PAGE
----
|Title:||Wolf Klaphake, enemy alien|
|Date:||25 August 1941|
|Content creator:||Lieutenant General GGN Miles|
|Keywords:||discrimination, alienation, national socialism, national security, chemists, citizenship, intelligence organisations, human rights, internment, enemy alien, Second World War, World War II, aliens control regulations, aliens tribunal, intelligence reports|
|Record creator:||Army Headquarters, Department of Defence II|
This one-page report is part of a series of official documents concerning Wolf Klaphake, a German national who was classed as an enemy alien and held in an internment camp in Australia from 1940 to 1944. The report is addressed to the General Officer Commanding (GOC) Eastern Command and is headed 'National Security (Aliens Control Regulations: Regulation 20. Aliens Tribunal No. 1, Victoria'. It is dated 25 August 1941.
This document indicates the problems faced by German, Italian and Japanese internees, among others, who were applying for release from internment camps between 1939 and 1946. Australian residents born in nations then at war with the Allies were suspected of sympathy with enemy nations. Thousands of ‘enemy aliens’ were interned in camps around Australia during World War II.
Enemy aliens became stateless people without citizenship rights. Not all foreign residents were interned, but under the National Security (Aliens Control) Regulations of 1939 all enemy nationals and their families were registered and restrictions were imposed on employment, travel, transfer of property and ownership of cars and radios. It was forbidden to speak languages other than English in public places or on the telephone.
Dr Wolf Klaphake (1900–67) was a well-regarded chemist who migrated to Australia in 1935 with his wife Maria, a psychologist, to work on a water condensation plant and garbage recycling. Despite years of residence and offering his inventions to the Australian Government, Klaphake was identified as a potential threat when Australia declared war on Germany in 1939. His employer and friends tried unsuccessfully to prevent his arrest and internment in 1940.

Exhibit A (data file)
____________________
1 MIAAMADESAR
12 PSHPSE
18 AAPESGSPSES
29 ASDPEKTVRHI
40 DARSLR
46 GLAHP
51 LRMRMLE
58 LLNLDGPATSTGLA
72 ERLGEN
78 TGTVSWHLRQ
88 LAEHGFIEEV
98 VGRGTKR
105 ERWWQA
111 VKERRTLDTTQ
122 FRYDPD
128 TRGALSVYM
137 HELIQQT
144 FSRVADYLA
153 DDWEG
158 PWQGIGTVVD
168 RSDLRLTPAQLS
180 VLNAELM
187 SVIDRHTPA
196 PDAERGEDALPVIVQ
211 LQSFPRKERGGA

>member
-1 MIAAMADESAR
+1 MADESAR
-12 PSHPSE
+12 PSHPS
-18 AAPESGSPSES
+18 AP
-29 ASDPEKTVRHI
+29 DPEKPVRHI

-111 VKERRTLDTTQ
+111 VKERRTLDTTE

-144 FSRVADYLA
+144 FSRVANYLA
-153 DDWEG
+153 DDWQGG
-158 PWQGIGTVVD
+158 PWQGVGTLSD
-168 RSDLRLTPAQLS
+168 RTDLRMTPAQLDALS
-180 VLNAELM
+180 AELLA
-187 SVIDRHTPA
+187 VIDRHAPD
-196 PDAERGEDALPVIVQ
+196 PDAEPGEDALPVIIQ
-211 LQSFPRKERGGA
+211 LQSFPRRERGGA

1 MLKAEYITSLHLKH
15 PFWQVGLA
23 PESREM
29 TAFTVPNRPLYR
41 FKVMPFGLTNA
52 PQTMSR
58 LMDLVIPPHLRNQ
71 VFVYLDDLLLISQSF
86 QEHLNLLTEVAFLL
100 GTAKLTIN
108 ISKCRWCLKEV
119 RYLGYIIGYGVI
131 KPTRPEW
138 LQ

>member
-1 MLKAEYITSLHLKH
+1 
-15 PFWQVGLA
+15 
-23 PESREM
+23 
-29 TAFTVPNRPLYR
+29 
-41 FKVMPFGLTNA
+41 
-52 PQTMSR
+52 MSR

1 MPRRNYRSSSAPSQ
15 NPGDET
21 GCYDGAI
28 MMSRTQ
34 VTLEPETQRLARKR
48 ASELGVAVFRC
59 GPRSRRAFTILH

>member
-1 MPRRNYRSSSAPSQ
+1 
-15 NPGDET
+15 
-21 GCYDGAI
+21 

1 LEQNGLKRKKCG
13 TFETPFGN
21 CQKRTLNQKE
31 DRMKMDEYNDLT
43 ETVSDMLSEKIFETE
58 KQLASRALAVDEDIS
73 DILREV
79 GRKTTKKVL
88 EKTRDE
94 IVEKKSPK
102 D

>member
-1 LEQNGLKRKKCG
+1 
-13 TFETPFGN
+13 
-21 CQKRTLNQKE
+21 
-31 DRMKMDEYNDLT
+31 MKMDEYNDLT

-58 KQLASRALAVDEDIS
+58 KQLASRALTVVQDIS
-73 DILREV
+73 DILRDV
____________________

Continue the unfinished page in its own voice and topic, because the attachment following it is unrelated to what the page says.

Klaphake denied any Nazi sympathy and made repeated unsuccessful efforts to gain release from at least three internment camps. Although appeals tribunals noted his scientific abilities, doubts remained about his connections with a German munitions firm and his application to join the Nazi Party in 1935. Klaphake explained the connections as being necessary because of his research work on a synthetic camphor and said he had never paid dues to the Nazi Party or attended its meetings.
Klaphake's case is an example of the difficulty internees experienced. He had some grounds for release as a political refugee – his flat had been raided by Nazi police in Germany, possibly because his wife was a sex psychologist. Despite the support of friends in Australia and his refusal to associate with Nazi sympathisers in the camps, Klaphake could not convince the tribunals that he did not harbour secret beliefs that presented a security threat.
Although the document does not mention the physical and mental effects of internment on Klaphake, other reports and Klaphake's own writings during this period make it clear that he suffered ill health during his time in the camps. He writes of the depression and despair he felt over what he believed was the unreasonable continued refusal of the tribunal to release him. It was not until 30 August 1944 that Klaphake was released after more than four years of detention.
Despite his internment, Klaphake applied to be naturalised as an Australian citizen only six months after his release and subsequent move to Sydney. Prohibitions against former internees were still strong so it was more than 18 months before his application for citizenship was successful. As a condition of applying for citizenship he was obliged to hand over his German passport and to sign a statutory declaration rejecting his German nationality.
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